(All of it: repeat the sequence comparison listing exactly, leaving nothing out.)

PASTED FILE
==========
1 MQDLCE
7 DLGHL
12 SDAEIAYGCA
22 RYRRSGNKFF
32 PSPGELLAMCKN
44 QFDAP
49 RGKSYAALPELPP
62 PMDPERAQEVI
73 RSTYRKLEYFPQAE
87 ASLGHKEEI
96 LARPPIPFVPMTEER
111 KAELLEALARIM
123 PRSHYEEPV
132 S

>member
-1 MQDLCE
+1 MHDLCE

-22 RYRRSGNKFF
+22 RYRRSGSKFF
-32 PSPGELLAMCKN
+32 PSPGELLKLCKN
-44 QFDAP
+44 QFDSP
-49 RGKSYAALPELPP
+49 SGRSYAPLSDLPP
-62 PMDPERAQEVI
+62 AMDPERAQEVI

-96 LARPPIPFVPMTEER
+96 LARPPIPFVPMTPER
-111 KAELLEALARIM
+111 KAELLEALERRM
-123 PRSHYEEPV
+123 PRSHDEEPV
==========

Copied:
1 MQDLCE
7 DLGHL
12 SDAEIAYGCA
22 RYRRSGNKFF
32 PSPGELLAMCKN
44 QFDAP
49 RGKSYAALPELPP
62 PMDPERAQEVI
73 RSTYRKLEYFPQAE
87 ASLGHKEEI
96 LARPPIPFVPMTEER
111 KAELLEALARIM
123 PRSHYEEPV
132 S

>member
-1 MQDLCE
+1 MHDLCE

-22 RYRRSGNKFF
+22 RYRRSGSKFF
-32 PSPGELLAMCKN
+32 PSPGELLKLCKN
-44 QFDAP
+44 QFDSP
-49 RGKSYAALPELPP
+49 SGRSYAPLSDLPP
-62 PMDPERAQEVI
+62 AMDPERAQEVI

-96 LARPPIPFVPMTEER
+96 LARPPIPFVPMTPER
-111 KAELLEALARIM
+111 KAELLEALERRM
-123 PRSHYEEPV
+123 PRSHDEEPV